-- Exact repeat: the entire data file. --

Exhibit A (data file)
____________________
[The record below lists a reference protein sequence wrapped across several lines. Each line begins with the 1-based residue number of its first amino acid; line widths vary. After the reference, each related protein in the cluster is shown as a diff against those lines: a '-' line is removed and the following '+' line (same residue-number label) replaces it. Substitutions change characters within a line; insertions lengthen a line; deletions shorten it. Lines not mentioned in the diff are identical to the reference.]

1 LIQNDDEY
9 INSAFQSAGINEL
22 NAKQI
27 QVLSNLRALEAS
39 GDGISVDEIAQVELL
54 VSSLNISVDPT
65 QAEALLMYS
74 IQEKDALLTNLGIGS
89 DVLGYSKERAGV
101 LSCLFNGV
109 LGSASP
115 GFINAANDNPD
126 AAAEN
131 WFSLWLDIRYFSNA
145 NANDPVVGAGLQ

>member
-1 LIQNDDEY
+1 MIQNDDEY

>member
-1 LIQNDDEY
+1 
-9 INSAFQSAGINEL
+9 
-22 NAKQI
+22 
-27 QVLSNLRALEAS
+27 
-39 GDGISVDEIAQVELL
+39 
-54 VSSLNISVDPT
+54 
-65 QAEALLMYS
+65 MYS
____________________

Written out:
[The record below lists a reference protein sequence wrapped across several lines. Each line begins with the 1-based residue number of its first amino acid; line widths vary. After the reference, each related protein in the cluster is shown as a diff against those lines: a '-' line is removed and the following '+' line (same residue-number label) replaces it. Substitutions change characters within a line; insertions lengthen a line; deletions shorten it. Lines not mentioned in the diff are identical to the reference.]

1 LIQNDDEY
9 INSAFQSAGINEL
22 NAKQI
27 QVLSNLRALEAS
39 GDGISVDEIAQVELL
54 VSSLNISVDPT
65 QAEALLMYS
74 IQEKDALLTNLGIGS
89 DVLGYSKERAGV
101 LSCLFNGV
109 LGSASP
115 GFINAANDNPD
126 AAAEN
131 WFSLWLDIRYFSNA
145 NANDPVVGAGLQ

>member
-1 LIQNDDEY
+1 MIQNDDEY

>member
-1 LIQNDDEY
+1 
-9 INSAFQSAGINEL
+9 
-22 NAKQI
+22 
-27 QVLSNLRALEAS
+27 
-39 GDGISVDEIAQVELL
+39 
-54 VSSLNISVDPT
+54 
-65 QAEALLMYS
+65 MYS